Thursday, October 3, 2013

Hickory Smoked Barbecue Ribs - SCD and Paleo



I was a little worried about sharing a recipe for ribs so late in the season.  It is technically fall.  Ah, Autumn!  Changing leaves, cooler temps, and pumpkins!  I love everything about it.  But it's 85 degrees in VA today.  It really doesn't feel like fall.  And to be fair, fall is still grilling weather here in the mid-Atlantic.  So even though ribs are normally considered summer-time food, you're getting them in the fall.  Aren't you lucky?!



Now I'm not gonna sugar coat this.....it takes all day to make good ribs.  Really, it takes at least two days.  So this isn't something you want to get into on the spur of the moment.  You want to give this a little thought, give yourself a little time, and make sure you have the room in the fridge to store the racks of ribs overnight.  But don't get me wrong, these are worth it.  WORTH IT!  Tender, juicy, smokey.  And if you use the BBQ sauce I shared with you last week it's also sweet and spicy.  Though you can absolutely use whatever sauce you like.

Some tips on making a good rib:
  • Use spareribs.  Sure, there are other types you could go with.  A lot of folks like baby back ribs.  But spareribs are better.  They're bigger, meatier, and have the right amount of fat you want to melt into the meat to make them tender and juicy.
  • This recipe is written for a gas grill because that's what we have.  But you could do this on a charcoal grill just as easily.  If you do, just put all of your hot coals onto one side of the grill to mimic the set up of the gas burners.
  • The longer you can leave the spice rub on the ribs before you begin smoking the better.  Give it a full 24 hours if you can.
  • Don't skimp on their time in the oven either.  I know you'll want to eat them as soon as you can.  But try to resist.  I've given a range of times in the recipe below because each rack of ribs is different.  But you really can't overbake these.  They just get more tender.  So leave them in there as long as you can stand it!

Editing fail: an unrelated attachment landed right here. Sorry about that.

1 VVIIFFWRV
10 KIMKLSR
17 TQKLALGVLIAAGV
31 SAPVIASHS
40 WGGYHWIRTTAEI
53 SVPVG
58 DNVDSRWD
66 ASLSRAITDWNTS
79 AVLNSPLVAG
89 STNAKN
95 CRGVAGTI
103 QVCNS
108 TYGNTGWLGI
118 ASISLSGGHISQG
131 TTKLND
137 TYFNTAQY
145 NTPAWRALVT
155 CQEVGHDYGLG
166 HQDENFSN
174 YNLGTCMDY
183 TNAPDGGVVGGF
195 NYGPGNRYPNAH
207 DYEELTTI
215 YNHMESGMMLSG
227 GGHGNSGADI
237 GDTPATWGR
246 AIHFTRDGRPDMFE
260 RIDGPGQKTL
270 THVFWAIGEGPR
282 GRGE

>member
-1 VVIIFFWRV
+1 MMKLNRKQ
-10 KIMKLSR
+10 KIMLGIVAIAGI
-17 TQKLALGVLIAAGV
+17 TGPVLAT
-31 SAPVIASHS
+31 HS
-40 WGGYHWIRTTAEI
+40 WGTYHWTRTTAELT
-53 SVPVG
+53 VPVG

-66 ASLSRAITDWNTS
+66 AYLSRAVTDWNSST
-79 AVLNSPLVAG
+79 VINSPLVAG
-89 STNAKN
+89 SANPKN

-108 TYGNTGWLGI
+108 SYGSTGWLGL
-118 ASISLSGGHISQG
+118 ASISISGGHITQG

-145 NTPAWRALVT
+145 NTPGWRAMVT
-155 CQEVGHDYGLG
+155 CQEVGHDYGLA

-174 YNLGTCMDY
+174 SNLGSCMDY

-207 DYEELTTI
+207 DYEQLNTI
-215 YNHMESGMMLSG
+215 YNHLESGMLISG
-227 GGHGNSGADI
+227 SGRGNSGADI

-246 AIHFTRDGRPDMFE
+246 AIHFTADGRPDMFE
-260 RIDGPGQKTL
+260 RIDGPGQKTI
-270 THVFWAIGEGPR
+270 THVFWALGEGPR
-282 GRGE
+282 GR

• When it's time to flip your ribs make sure you flip them, switch them, and rotate them to make sure each rack gets even heat and smoke coverage.  I've included this handy homemade, and a little shabby, infographic to help you out.


So on to the recipe!  If you make these, please come back and let me know how they turned out.


Hickory Smoked Barbecue Ribs - SCD and Paleo

Makes 2 racks
Serves 4-6

Ingredients:
  • 3 tablespoons paprika
  • 4 tablespoons date sugar (or coconut sugar)
  • 1 tablespoon salt
  • 1 tablespoon pepper
  • 1/4 teaspoon cayenne pepper (or more to taste)
  • 2 racks pork spareribs (2 1/2 - 3 lb), membrane removed
  • 2 cups hickory wood chips, soaked in water for at least 15 minutes then drained
  • 3 cups barbecue sauce, 1 cup reserved for serving
Directions:

  1. Combine the spices (paprika, date sugar, salt, pepper, and cayenne) in a bowl.  Pat the ribs dry with paper towels and then rub each rack thoroughly with the spice rub.  You may have a bit left over.  Wrap the racks tightly in plastic wrap and place them in the refrigerator for 24 hours.
  2. Place your soaked smoke chips in your smoker box, or in a foil packet with vent holes cut into it.  Place the smoker box over what will be the primary burner under the grill grate.  Turn all grill burners to high and heat the grill until the wood chips have been smoking about 5 minutes.  Turn the burners on the grill side opposite your wood chips off.  And your primary burner (with the wood chips on it) should be set to medium-high.  Throughout the process you will want to maintain 300 degrees.
  3. Unwrap your ribs and place them meat side down on the cool side of the clean, oiled grate.  Lay a sheet of aluminum foil on top of the ribs.  Close the lid and cook for about 2 hours, until the ribs are a deep red color.  Halfway through grilling you should flip, switch and rotate the racks to insure even smoking.  If you need to add more wood chips to your smoker box do it when you flip the ribs.  20 minutes from the end of the grilling time heat your oven to 250 degrees with the rack in the middle position.
  4. Remove the ribs from the grill.  Brush them with 1 cup of your preferred barbecue sauce.  Wrap them tightly with foil and place them on a baking sheet.  Bake them for 1 1/2 to 2 1/2 hours.  The meat should be tender and should give no resistance when a fork is inserted.  The ribs should remain wrapped while they rest for 30 minutes.  Finally, unwrap the ribs and brush them with the remaining sauce.  Slice and serve with reserved sauce.


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